They did not recognize the King when He was actually among them, in flesh and blood.
▪︎ Men will act like the antediluvians and Sodomites up to the very time of our Lord’s advent.
A sense of carnal security characterized these sinners. They thought in Noah’s day that no harm would overtake them. There was no sign of the coming disaster except Noah’s warnings, and they would not act upon such signs.
In Sodom it was the same. The inhabitants thought no change would come over their selfish, sensual dream.
But both the flood came, and the fire and brimstone descended.
So will it be with the coming of the Christ. It will come as a sudden, unexpected judgment upon many.
This carnal feeling of security is a present danger to many. They think they are safe, that nothing will interfere with their security; but the Saviour makes his advent suddenly, and they are overwhelmed.
The reality of His coming
Now, the truth is clearly brought out that some shall be saved and others lost at the day.
■ Let us look at the lost.
They are brought under our notice here in several ways.
▪︎Lot’s wife is one who is taken as a type of the lost.
We know that she was lost through looking longingly back to her worldly things. God, by his angels, had set the family’s faces towards the mountains and Himself.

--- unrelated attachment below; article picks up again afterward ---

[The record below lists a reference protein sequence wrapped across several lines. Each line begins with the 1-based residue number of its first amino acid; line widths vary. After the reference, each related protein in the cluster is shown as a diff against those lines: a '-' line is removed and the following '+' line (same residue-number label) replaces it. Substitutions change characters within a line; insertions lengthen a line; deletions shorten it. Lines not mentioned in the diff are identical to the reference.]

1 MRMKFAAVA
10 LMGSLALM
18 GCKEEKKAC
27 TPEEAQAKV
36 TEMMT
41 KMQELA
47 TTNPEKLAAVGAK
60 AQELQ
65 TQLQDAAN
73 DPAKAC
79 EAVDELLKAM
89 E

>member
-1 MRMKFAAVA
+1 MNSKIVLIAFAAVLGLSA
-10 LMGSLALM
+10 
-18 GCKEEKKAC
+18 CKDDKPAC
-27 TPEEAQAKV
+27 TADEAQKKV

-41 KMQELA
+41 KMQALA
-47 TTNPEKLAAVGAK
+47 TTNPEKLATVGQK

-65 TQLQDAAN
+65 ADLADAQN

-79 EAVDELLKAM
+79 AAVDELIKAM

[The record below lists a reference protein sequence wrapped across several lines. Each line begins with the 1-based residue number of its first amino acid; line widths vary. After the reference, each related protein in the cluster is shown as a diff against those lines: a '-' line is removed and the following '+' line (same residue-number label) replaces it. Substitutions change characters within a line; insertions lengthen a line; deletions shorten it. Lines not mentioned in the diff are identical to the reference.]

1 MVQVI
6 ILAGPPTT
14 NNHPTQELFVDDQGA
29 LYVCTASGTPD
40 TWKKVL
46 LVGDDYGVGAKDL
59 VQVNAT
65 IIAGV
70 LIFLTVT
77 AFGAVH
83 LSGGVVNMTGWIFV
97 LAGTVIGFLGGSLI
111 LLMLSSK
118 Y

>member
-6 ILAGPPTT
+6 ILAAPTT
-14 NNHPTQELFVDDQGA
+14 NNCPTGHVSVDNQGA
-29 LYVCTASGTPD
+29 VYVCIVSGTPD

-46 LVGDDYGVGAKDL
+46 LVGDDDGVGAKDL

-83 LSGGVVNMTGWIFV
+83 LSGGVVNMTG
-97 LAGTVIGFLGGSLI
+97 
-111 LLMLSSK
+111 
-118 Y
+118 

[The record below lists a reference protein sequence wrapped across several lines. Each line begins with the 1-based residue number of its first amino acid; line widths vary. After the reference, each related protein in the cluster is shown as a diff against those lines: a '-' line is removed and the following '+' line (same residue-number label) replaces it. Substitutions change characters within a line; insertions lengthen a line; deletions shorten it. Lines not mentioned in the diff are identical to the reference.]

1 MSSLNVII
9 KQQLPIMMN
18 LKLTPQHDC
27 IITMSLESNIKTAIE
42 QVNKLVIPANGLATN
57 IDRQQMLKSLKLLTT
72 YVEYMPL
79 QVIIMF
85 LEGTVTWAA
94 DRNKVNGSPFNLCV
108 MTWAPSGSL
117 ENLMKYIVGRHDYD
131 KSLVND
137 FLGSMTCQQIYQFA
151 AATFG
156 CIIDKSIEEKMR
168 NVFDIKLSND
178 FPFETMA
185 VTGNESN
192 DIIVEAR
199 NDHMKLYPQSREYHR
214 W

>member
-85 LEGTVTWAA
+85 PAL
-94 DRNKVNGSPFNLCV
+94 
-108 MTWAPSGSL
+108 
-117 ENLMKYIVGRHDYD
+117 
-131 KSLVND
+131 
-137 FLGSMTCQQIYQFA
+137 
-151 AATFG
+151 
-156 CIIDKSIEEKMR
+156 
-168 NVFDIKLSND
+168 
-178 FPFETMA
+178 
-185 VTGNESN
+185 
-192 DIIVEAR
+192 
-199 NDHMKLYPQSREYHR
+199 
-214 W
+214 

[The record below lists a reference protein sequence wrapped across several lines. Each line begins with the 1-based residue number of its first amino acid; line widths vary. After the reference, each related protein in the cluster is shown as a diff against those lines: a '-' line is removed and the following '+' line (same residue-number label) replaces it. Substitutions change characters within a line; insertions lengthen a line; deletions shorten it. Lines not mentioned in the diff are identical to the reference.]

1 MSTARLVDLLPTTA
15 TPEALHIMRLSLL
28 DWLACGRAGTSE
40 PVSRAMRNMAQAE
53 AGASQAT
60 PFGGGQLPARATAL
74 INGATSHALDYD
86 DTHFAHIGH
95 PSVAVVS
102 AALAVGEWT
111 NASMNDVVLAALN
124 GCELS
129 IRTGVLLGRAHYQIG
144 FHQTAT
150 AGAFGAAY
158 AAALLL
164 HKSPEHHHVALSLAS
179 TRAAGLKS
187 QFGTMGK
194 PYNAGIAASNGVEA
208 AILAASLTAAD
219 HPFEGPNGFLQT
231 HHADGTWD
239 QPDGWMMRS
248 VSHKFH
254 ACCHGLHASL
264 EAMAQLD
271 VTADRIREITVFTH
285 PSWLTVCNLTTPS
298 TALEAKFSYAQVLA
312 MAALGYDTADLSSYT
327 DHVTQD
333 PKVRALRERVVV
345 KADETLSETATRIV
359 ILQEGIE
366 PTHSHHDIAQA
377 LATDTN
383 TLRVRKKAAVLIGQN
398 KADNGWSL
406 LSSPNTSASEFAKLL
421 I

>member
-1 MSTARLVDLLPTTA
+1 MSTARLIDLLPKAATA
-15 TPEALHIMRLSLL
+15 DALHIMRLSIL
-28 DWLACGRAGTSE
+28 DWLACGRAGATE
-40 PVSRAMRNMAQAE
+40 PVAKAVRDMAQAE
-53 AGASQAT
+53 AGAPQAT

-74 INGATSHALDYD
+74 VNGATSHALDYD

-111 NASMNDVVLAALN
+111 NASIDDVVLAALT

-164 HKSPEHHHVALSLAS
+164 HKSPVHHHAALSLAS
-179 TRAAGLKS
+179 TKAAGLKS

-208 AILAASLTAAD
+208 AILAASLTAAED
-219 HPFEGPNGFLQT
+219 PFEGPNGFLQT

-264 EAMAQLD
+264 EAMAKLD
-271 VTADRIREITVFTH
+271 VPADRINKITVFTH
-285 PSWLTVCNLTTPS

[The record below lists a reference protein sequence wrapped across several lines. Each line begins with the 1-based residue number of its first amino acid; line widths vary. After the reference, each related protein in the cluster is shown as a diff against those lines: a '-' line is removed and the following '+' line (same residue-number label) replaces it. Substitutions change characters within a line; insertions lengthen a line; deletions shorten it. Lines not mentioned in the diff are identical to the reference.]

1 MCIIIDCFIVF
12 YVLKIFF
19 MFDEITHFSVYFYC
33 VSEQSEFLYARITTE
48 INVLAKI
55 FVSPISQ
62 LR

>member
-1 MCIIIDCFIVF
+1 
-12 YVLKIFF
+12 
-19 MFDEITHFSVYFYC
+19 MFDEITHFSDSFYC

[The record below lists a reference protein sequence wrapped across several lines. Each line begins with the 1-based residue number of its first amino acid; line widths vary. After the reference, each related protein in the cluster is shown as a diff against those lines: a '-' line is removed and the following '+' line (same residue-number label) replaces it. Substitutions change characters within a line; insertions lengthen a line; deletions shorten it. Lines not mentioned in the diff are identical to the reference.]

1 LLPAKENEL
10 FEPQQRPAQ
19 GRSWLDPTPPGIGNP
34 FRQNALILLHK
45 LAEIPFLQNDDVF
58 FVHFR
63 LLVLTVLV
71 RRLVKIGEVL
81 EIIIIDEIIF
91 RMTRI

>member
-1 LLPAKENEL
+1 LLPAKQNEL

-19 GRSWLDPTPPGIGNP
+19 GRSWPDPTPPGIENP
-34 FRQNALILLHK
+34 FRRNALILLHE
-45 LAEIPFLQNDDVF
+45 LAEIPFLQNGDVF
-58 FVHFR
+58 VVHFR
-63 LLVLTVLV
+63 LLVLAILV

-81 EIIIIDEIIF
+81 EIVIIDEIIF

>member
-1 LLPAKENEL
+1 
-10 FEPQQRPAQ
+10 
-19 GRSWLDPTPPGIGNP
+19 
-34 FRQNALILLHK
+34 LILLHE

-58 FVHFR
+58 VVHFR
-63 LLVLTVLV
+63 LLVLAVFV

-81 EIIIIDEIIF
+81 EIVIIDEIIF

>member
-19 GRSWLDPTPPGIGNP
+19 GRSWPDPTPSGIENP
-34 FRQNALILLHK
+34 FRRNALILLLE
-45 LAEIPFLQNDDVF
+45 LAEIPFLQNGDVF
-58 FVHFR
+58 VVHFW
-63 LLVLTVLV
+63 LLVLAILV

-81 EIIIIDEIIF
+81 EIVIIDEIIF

Were they prepared to take Him and His favour as their portion, and give up all their property in Sodom? If they looked longingly behind them, it would show that the world was still more to them than God.
The poor wife could not resist the temptation, and so she was changed into a pillar of salt. She is, then, the type of those who are almost saved, but worldliness gets the better of them, and they are lost.
▪︎ Also, the lost ones are represented as food for eagles (Luke 17:37).
This brings out the corruption characterizing them. They have become moral carrion which only the eagles can consume.
There is, doubtless, a reference to the Roman invasion under Titus, and to the destruction of corrupt Jerusalem. The Roman armies were God’s scavengers to destroy a corrupt people. This was one way in which Christ made an advent to judgment.
▪︎ Lastly, we have the lost described as those who are continually seeking to save themselves (Luke 17:33).
Those whose one aim in life is self-preservation, the saving of themselves at every turn, who think of self as the supreme concern, are only losing themselves.
The curious paradox is that those who save themselves at every turn lose themselves; while those who do not count their lives dear, but Christ’s concern as supreme, find themselves safe at last.
Let us see to it, therefore, that we are neither worldly minded, nor corrupt, nor given up to selfishness, else we are among the lost.
■ Let us now look at the saved ones.
These are those who have kept Christ before them as their Lord and Master, whose interests should be supreme (Luke 17:33). They value Him more than life, and so He saves them.
The nature of salvation is thus plainly unfolded.
The saved ones are those with whom Christ is all in all. They prefer him to everything else.
The instinct of self-preservation has in them given place to an instinct to preserve the honor and promote the kingdom of the Master. And those who have trusted Him and honoured Him so thoroughly shall find that He will not disappoint them.
Let us wait for His appearing, then, and love it; and when it flashes across the world, we shall be allowed to escape the judgments that come upon the earth, and to stand before the Son of man.